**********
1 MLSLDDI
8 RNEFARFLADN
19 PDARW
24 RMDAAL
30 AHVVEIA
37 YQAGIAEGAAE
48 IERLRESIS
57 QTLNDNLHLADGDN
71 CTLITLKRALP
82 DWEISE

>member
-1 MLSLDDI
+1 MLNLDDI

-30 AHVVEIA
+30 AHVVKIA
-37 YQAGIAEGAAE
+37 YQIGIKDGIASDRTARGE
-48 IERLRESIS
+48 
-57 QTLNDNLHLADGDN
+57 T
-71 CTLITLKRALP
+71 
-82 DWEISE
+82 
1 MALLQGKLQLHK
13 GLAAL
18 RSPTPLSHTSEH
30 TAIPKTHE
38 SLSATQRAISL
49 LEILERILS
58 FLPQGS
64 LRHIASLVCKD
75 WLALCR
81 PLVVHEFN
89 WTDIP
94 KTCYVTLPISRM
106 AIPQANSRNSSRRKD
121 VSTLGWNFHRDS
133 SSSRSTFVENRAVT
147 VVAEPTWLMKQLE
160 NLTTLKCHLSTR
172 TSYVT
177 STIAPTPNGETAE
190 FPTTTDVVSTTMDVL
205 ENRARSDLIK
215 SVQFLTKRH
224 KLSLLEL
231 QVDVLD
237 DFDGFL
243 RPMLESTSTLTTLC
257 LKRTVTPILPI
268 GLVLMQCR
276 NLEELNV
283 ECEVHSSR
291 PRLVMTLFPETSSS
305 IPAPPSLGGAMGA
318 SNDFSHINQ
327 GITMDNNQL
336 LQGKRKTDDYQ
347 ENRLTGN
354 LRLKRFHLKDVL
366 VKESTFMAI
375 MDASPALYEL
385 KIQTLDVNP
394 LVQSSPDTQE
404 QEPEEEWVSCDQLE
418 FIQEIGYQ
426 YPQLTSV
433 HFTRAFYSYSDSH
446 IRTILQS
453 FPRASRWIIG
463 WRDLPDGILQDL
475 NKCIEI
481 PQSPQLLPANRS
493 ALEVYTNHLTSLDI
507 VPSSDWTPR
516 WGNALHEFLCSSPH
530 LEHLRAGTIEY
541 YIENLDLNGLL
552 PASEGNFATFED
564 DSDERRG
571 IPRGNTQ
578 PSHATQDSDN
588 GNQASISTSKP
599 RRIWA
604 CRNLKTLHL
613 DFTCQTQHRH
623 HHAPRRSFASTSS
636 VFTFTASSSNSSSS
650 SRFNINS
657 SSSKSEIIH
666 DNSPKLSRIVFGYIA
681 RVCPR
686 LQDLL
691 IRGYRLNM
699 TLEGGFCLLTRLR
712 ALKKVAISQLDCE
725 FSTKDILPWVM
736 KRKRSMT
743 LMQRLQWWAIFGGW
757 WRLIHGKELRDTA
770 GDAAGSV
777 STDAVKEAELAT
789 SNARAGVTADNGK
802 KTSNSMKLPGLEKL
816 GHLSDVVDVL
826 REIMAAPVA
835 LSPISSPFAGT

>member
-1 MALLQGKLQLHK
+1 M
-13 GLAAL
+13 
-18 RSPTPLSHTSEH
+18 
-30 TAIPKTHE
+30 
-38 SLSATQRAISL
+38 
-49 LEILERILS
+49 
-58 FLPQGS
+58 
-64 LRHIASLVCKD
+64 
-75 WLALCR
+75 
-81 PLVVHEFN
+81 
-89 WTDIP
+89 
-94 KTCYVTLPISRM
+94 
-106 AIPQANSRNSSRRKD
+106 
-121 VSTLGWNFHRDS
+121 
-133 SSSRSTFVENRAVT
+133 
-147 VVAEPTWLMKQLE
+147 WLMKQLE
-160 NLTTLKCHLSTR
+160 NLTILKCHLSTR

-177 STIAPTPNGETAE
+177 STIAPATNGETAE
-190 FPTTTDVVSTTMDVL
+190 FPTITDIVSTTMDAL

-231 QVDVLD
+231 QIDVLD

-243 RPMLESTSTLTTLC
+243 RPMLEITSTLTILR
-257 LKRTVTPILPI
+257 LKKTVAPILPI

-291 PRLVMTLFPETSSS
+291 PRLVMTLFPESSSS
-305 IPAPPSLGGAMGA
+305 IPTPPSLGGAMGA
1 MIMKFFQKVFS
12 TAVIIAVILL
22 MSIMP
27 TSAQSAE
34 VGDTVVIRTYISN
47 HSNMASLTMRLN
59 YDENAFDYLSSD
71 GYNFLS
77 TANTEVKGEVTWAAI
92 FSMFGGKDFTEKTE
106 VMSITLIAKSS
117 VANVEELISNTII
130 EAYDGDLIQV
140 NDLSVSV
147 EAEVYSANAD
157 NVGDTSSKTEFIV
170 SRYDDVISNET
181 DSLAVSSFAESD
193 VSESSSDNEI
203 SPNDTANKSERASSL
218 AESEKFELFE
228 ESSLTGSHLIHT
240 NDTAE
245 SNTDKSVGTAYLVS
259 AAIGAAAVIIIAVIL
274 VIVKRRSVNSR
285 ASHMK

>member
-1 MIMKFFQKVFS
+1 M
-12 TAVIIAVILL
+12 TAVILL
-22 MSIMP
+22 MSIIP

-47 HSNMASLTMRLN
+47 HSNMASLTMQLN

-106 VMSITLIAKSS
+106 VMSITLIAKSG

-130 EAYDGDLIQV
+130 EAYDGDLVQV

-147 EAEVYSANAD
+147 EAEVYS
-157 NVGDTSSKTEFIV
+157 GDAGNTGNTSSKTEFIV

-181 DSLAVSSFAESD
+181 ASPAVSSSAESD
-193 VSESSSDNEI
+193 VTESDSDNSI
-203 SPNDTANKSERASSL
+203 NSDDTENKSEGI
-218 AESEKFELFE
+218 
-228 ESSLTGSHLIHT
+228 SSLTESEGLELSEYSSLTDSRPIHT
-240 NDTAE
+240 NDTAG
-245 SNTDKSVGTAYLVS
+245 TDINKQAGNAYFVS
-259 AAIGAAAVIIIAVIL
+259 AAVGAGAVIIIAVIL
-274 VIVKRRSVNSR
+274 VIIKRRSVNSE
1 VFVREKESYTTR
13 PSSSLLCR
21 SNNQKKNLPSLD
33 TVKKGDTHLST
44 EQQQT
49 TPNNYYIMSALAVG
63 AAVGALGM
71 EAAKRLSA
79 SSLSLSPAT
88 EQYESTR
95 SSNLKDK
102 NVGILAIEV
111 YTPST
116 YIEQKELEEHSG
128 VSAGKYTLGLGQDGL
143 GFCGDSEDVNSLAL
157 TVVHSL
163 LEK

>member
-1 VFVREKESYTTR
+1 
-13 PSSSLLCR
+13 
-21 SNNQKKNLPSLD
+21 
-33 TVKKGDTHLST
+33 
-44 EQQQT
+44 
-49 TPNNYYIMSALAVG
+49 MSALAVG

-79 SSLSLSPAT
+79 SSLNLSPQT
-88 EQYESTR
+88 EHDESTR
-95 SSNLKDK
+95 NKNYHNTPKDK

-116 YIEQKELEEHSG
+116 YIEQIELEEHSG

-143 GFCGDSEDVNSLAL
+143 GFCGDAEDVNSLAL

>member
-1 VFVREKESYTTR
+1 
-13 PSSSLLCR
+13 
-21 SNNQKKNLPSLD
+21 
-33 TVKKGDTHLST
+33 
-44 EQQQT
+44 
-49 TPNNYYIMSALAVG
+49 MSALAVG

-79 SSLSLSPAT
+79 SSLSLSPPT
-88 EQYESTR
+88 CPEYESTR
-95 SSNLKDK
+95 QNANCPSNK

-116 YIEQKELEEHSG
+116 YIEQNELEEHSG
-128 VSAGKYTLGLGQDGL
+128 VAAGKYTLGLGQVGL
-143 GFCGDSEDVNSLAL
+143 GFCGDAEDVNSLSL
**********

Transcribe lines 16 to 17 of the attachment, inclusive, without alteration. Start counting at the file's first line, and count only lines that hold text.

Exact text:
-37 YQAGIAEGAAE
+37 YQIGIKDGIASDRTARGE